A young couple living in a Connecticut suburb during the mid-1950s struggle to come to terms with their personal problems while trying to raise their two children. Based on a novel by Richard Yates.
relationship marriage home marriage trouble affair husband wife adultery based on novel or book jealousy husband wife relationship infidelity american dream housewife career marriage crisis connecticut suburbia free spirit unhappiness getaway aspiring actor 1950s unhappy marriage feeling trapped bleak
That's what was on the top of my mind after seeing this movie. Some parts felt so very familiar. Kinda like watching myself a few years back. The movie's timeline is in the 50s, but it's very adaptable to our day too. April's idea of moving to Paris was almost exactly what happened when our family moved to Australia. And the comments we got were surprisingly similar to what April and Frank got. Even today the idea of a working mum and a stay-at-home dad seems odd to people. Fortunately we didn't end up like April and Frank, but our plan worked out fine.
I suppose April doesn't really understand that moving to another country will not solve anything. You can't really run away from yourself. In the end life is the same anywhere: there's bills to pay and work to do no matter where you live.
Frank on the other hand seems very unsatisfied. He knows he's settling for a familiar but unsatisfactory life instead of stepping out of his comfort zone to try something new and wild and completely insane (in others' point of view) and he hates himself for it.
The cast is wonderful, Leo and Kate really do outstanding job as do the rest of the crew. I hate the ending, though. The ending sucked big time. I'm not by any means all for happy endings, but any other kind of ending would've been better.
Like watching your parents battle it out til the very bitter end
I guess this is THE movie in the news everywhere at the moment, the re-teaming of Kate Winslet and Leonardo DiCaprio for the first time since Titanic 12 years ago. Although it wasn't really a pleasant watch, I can say I was blown away by their performances. I've always been a fan of Kate Winslet but she's definitely worth any award coming her away from from her performance as April, as aspiring actress who gives up her career and trades it in for a that white house and kids in the 50s American suburbia (in Connecticut) only to realise a few years down the line that it's not enough. Meanwhile her husband Frank, played by surprisingly competent DiCaprio, faces torment of his own, stuck in a job he hates and realising he's become his father, who he used to hate and feel sorry for. Together they blame each other, they fight, they scream, they make up; only to use their words again, unimaginably cruelly until that fateful bitter end.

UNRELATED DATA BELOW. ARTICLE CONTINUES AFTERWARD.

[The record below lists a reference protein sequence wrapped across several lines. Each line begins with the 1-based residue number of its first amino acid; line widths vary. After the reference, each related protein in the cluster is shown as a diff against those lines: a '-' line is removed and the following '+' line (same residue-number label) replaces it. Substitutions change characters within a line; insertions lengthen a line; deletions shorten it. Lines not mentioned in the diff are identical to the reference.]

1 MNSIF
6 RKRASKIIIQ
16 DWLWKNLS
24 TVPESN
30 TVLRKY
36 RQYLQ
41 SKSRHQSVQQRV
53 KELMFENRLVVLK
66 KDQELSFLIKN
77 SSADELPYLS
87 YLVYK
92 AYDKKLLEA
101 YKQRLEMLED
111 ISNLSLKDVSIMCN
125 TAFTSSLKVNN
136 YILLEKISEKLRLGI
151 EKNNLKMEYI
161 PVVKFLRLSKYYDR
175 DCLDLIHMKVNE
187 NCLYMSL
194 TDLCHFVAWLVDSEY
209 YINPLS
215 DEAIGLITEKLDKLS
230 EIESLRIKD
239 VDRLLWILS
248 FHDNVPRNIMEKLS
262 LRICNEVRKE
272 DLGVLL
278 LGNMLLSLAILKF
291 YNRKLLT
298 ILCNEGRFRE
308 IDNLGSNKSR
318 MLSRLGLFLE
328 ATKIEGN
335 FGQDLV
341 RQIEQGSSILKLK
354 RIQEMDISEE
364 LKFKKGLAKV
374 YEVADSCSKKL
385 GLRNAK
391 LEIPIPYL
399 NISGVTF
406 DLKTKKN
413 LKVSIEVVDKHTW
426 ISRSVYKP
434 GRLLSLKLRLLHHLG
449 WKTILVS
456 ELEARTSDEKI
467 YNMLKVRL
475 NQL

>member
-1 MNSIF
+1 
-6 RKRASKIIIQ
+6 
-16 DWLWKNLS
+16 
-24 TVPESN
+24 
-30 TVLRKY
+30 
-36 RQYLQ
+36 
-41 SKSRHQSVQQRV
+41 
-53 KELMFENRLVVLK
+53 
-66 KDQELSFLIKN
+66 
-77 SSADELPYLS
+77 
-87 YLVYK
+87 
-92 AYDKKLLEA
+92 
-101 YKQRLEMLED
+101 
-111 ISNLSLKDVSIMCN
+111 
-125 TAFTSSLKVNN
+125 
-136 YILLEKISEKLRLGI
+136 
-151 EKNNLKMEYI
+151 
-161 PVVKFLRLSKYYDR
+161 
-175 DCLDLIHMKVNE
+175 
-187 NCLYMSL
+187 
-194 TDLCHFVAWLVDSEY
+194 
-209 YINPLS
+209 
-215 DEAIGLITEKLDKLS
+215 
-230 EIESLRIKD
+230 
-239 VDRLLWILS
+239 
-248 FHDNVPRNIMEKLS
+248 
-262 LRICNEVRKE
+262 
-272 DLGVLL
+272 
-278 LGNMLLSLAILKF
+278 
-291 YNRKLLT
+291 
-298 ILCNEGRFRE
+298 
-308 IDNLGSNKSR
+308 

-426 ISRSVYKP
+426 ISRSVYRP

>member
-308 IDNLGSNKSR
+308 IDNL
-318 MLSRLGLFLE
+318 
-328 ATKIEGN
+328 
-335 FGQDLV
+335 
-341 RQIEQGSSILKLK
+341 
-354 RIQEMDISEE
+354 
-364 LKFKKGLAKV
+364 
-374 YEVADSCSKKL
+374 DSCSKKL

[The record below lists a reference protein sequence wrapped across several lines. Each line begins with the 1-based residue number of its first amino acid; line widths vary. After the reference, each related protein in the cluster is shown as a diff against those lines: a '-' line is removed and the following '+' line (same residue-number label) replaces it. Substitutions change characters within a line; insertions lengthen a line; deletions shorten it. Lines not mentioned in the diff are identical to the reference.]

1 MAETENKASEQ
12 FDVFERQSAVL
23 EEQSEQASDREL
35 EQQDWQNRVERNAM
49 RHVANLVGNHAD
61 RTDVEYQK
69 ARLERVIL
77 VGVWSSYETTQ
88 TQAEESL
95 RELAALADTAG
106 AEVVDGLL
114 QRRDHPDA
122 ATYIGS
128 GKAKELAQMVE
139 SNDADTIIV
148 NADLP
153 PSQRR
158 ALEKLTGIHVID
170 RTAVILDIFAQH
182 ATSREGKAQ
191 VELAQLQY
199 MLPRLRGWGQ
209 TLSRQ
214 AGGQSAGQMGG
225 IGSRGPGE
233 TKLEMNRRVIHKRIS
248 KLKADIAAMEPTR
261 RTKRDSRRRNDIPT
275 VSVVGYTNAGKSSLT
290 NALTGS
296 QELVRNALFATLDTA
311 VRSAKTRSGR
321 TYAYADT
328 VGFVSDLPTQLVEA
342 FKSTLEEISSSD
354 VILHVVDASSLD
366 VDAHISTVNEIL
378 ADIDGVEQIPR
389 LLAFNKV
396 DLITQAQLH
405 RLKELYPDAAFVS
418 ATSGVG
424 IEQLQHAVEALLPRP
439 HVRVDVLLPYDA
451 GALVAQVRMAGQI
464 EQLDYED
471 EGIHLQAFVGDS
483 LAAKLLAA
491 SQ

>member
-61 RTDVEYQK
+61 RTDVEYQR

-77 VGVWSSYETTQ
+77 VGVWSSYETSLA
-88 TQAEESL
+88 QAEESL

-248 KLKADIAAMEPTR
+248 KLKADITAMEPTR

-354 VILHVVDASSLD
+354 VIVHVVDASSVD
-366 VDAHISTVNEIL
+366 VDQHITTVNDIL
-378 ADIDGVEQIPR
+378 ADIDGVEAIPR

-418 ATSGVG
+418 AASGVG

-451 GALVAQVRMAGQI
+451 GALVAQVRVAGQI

Ultimately it's all about their selfishness. She is selfish and wants more, he's selfish and blames her for ending up living a life he hates, both are so very sad about selling their ideals and settling in to a comfortable life neither has ever really wanted. Something in the intensity rings so true, so genuine. It's like you're watching your parents fight out all their frustration with such vigour and passion that it touches you. Almost cuts you deep inside. You alternate between the two, feeling sorry for both, siding with each at different parts, wonder how they can be so cruel to each other, wonder how they could let things get so bad. Especially April's plan for their redemption feels more like an act of selfishness than anything else. She comes up with a plan for them to move to Paris, her gettting a job and him having time to discover what he wants, in a way starting over there for them, for the family, but really, it's all about her. Not Frank. Not the kids. Not the family. Her. So when she gets pregnant by mistake again and Frank gets a promotion and moving doesn't seem possible anymore, she completely unravels.
Apparently the movie is based on a celebrated US literature classic (Revolutionary Road by Richard Yates) and this is the first time anyone's ever attempted to put it in movie form. I think it has a lot to teach anyone watching it, it has something for everyone to relate to and I think for most people, it will cut them quite deep.